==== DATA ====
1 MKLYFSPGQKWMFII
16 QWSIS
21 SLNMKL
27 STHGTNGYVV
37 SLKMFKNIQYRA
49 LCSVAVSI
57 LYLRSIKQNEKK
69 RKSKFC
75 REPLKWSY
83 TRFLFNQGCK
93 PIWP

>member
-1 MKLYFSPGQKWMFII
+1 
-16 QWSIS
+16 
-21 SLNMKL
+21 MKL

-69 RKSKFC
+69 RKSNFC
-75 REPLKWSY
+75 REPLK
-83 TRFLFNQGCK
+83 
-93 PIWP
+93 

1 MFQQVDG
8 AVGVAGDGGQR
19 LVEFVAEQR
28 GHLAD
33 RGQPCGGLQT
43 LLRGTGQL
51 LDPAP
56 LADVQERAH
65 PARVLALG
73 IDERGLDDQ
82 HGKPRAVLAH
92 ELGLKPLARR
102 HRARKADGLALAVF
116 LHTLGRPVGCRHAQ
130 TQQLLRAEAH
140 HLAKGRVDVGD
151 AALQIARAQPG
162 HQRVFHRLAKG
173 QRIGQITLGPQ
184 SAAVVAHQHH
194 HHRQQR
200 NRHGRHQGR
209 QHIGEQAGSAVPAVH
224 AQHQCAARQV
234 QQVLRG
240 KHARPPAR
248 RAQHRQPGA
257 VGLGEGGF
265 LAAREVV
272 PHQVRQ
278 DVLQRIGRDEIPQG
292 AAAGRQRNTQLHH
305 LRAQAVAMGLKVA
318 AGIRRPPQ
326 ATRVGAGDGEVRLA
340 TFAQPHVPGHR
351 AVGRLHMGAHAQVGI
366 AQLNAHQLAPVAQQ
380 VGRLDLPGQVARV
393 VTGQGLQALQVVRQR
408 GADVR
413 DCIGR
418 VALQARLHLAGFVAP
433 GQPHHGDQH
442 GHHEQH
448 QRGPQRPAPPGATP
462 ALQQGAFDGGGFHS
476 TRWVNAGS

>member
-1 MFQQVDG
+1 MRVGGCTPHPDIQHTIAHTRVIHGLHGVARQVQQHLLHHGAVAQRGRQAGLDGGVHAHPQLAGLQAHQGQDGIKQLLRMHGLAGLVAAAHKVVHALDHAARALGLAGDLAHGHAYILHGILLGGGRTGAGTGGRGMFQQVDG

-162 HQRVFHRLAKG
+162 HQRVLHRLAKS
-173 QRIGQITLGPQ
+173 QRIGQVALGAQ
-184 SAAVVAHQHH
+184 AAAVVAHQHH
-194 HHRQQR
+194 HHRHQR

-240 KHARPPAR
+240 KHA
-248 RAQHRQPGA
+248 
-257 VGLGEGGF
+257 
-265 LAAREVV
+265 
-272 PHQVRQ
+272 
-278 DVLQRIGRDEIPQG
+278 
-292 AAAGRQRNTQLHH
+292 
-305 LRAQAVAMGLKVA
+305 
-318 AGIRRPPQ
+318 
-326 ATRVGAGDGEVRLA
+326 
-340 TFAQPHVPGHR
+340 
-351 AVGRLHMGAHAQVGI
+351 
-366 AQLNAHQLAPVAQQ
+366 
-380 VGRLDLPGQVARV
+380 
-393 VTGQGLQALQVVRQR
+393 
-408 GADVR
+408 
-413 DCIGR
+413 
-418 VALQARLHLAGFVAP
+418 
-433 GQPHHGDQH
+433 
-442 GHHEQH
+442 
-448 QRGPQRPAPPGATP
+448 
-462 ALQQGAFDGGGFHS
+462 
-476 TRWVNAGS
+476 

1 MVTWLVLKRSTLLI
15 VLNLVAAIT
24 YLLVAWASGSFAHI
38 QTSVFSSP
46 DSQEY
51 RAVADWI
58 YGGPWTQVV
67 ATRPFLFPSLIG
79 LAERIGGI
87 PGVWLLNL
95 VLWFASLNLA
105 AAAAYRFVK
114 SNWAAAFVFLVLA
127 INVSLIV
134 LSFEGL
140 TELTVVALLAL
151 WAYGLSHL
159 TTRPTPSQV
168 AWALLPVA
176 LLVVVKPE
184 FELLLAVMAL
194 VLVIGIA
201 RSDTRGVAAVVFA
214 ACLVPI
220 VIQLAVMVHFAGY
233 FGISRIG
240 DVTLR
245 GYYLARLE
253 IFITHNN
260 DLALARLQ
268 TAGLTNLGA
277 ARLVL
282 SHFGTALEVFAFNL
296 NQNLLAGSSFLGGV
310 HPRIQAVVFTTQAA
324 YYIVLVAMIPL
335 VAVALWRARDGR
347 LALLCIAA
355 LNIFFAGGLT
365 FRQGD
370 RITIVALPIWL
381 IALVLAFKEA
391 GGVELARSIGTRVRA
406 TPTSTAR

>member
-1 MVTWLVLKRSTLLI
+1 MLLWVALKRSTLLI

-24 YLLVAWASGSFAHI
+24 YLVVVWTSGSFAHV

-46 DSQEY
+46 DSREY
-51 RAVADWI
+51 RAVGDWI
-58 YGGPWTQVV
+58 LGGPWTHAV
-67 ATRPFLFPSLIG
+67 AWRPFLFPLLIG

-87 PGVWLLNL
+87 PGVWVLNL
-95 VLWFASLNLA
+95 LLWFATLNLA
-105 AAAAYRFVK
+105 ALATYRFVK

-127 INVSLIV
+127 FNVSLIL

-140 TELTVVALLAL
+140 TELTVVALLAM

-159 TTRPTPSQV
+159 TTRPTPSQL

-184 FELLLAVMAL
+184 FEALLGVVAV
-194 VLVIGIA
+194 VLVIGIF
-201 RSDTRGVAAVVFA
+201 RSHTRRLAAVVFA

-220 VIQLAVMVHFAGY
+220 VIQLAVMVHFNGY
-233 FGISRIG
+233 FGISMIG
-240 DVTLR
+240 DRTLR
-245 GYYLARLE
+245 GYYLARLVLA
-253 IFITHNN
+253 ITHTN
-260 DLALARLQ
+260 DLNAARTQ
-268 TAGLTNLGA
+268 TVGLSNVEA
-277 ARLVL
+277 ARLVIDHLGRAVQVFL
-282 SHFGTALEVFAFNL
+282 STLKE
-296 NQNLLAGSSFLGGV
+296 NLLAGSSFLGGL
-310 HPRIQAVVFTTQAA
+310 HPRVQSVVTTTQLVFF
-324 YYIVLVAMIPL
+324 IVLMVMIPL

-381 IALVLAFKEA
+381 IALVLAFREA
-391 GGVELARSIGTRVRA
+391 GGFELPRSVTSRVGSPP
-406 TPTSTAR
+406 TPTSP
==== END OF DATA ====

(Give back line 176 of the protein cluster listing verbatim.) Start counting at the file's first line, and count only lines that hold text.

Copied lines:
>member